I have always loved a bolero and always struggle to find the ones I like in a store. I even struggled to find a pattern for one online! I finally came across this pattern with guidance on ravelry. And it’s free! I used a different square to the one included though as I wanted a different finished look, but it was great as it gave a sizing guide which is what I needed more.
So I thought I would share the love too and provide instructions for how I made my version.
Yarn & Tools
I already had the yarn I wanted to use – this Wys Exquisite.
And I used a 3.0mm hook.
I just needed a pattern of a square to use. I scrolled the internet and found this square to use! It was written for a worsted weight and was designed to be quite big. So I tested it out with my finer yarn with the 3mm hook and determined it was the right size for me 🙂
The only other changes I made (by accident) were in rounds 8-11 where instead of skipping 2 stitches I skipped 1.
Each of my squares ended up being approx 14cm each side once blocked.
I made 10 as the bolero patter called for.
I used the diagram below as the guide for joining the squares together.
I joined the squares with right sides facing and with a single crochet (double crochet for UK) in each stitch, working across the rows in number order, first from 1 to 3 then squares 4 to 6. Then joined the rows together until I had them joined as above.
Once the squares were all joined together I then continued with the same joining method and right sides together to join square 1 to 9 and 3 to 10 along the green sides as per the diagram below. I recommend pinning them together with stitch markers or clips to make sure you are joining in the right places & don’t accidently stitch up the arm holes!
Then came the fun part! I wove in all the ends before I did the edging as I knew that I would want to wear it as soon as possible after finishing!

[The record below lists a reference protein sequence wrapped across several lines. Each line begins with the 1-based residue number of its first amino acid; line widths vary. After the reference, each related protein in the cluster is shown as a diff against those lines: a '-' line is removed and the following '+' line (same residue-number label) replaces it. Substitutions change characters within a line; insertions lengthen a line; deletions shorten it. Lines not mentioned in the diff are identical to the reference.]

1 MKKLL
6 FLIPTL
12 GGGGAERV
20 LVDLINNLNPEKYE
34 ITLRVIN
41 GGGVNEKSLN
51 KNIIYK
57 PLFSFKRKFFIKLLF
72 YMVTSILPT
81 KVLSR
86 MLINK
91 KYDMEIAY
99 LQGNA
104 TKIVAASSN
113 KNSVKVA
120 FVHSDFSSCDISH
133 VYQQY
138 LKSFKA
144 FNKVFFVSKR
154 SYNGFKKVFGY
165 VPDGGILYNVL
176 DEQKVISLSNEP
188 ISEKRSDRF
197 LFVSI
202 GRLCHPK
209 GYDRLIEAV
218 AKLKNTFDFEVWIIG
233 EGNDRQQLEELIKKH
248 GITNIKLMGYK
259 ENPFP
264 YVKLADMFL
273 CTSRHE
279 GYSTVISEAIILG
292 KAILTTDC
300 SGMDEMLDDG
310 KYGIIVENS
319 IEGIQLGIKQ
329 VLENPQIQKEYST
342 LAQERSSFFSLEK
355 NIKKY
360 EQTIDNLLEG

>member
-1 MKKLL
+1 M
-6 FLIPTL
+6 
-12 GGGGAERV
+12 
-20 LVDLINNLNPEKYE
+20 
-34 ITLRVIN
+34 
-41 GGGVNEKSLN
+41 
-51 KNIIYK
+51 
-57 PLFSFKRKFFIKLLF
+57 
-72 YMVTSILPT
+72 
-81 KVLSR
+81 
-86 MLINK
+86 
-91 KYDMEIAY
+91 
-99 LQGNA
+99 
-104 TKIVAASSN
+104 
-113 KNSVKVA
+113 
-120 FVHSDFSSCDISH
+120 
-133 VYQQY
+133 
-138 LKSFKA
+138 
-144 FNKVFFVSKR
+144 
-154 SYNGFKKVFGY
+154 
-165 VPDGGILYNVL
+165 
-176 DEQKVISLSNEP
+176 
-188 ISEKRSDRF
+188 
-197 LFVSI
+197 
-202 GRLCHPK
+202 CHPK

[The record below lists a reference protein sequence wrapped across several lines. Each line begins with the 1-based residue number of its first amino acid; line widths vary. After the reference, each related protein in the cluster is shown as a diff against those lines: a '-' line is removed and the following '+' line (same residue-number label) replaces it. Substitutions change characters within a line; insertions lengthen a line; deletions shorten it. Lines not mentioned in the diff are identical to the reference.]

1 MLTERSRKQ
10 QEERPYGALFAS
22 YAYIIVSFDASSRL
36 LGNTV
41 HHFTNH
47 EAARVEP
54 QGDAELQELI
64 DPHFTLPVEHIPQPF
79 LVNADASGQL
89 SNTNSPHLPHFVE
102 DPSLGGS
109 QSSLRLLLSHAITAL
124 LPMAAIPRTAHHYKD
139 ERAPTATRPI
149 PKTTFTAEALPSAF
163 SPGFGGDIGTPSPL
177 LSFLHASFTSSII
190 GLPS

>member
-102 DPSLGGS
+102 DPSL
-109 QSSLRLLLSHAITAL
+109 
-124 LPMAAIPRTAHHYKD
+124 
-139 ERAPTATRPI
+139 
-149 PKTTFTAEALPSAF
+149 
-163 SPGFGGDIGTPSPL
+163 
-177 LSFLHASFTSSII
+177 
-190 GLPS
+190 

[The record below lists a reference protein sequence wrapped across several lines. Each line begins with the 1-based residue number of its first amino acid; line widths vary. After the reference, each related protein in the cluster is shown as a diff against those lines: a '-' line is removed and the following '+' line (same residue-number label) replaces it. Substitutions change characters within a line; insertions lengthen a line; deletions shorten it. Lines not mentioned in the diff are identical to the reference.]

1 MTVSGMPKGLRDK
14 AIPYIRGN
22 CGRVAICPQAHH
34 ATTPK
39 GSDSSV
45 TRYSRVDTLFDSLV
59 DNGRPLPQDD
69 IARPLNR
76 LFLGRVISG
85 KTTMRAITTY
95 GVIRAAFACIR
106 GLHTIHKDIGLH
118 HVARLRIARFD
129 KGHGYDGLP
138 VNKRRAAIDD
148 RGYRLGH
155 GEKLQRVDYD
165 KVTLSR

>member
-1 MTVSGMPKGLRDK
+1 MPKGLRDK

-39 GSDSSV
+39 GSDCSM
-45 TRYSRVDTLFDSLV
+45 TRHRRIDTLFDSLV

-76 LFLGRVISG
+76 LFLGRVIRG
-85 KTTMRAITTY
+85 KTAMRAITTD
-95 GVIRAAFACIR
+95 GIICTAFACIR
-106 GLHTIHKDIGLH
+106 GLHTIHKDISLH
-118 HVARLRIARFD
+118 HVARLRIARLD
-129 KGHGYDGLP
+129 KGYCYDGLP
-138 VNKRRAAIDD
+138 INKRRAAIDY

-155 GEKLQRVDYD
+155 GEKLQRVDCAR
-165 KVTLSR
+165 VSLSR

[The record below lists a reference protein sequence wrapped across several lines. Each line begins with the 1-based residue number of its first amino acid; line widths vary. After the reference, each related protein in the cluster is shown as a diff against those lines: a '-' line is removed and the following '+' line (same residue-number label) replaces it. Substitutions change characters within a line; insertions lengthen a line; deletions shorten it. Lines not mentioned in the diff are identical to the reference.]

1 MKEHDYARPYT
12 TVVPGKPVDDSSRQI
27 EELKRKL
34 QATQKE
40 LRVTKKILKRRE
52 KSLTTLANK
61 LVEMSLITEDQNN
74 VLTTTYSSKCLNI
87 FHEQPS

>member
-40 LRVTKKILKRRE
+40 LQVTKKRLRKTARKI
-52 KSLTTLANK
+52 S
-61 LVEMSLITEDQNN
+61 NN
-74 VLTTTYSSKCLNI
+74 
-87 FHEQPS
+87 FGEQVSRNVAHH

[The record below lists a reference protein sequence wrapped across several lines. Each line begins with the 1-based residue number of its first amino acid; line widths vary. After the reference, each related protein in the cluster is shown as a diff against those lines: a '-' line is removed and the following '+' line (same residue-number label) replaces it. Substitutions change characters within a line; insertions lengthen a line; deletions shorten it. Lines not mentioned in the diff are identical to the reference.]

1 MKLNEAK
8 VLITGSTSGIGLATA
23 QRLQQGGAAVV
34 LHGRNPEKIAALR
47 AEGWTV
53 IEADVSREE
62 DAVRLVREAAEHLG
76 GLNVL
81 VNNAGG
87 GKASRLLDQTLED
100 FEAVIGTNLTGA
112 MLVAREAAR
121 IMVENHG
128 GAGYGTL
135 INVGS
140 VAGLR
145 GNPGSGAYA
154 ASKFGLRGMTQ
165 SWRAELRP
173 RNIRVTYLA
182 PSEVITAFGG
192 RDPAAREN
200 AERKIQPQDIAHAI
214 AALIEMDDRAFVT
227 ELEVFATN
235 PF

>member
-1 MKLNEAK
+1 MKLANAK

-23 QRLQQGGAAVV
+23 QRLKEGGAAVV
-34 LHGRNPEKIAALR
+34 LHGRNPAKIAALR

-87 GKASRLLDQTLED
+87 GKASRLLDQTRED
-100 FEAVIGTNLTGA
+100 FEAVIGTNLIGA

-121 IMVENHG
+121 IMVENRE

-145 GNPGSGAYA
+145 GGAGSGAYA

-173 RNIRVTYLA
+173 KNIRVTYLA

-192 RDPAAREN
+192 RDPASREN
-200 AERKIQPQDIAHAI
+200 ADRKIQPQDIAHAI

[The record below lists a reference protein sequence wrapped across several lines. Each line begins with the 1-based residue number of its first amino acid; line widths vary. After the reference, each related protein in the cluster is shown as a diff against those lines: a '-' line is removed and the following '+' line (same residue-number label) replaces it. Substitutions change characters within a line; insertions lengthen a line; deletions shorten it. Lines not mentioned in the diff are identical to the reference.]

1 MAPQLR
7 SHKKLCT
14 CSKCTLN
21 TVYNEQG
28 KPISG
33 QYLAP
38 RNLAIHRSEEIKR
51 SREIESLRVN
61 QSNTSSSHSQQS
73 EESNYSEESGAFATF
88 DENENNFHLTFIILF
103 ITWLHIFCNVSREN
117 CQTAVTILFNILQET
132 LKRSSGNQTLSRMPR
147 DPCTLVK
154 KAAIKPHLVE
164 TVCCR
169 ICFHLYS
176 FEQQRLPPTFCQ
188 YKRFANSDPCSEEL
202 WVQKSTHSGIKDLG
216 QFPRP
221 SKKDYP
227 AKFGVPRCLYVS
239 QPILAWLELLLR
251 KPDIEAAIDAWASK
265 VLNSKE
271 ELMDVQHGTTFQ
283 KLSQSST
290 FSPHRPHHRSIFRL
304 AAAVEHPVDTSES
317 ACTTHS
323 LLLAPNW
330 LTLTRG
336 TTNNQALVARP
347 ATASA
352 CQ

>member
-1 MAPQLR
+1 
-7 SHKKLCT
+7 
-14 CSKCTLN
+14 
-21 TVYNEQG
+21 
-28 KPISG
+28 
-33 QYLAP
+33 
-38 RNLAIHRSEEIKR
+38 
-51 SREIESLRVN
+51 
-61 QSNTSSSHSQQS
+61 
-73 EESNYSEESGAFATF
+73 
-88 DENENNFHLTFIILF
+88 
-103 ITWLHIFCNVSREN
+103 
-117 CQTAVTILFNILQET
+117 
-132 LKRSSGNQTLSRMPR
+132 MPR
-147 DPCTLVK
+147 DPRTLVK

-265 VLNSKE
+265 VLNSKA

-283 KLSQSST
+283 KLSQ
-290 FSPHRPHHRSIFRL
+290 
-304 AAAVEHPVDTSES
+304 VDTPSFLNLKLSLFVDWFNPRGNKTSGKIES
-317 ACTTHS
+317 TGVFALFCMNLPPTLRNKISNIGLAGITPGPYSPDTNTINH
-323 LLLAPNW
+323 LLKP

Once joined, the edge between squares 4 & 7 and 6 & 8 are the shoulder seams and the sides of those squares form the arm holes.
The edging – the main part
To create an edge around the main part of the body I started at the back – I recommend starting somewhere near the edge on square 1 or 3 so it is more out of sight. I have worked this as a scalloped edge, but I think would work well to also just do two rounds of single crochet (double crochet for UK) like the arms if you want a plain edgeing.
Round 1 I attached in a stitch away from one of the joins, chained 1 and worked 1 single crochet (double crochet in UK) into each stitch. This gave it a clean line. I then slip stitched to join the end of the round and chained 3 to start the next round.
Round 2 In the 1st stitch I worked 6 double crochet (treble in UK) (counts as 7 with the ch3. I then skipped a stitch and worked a single crochet (double crochet in UK) into the next stitch. Then skipped the next stitch and worked 7 double crochet into the second stitch. Then I repeated all the way around with 7dc (tr), skip1, 1sc (dc), skip1. At the end I had 2 stitches left before the first group of 7. I then slip stitched the top of the first ch3 to the second last stitch.
The edging – the arms
To edge the arms I simply joined near the underarm seam, chained 1 and worked a single crochet into each stitch for two rounds.
So what do you think?
Surprisingly simple and totally adaptable! And it has sparked lots of pattern ideas in my head too…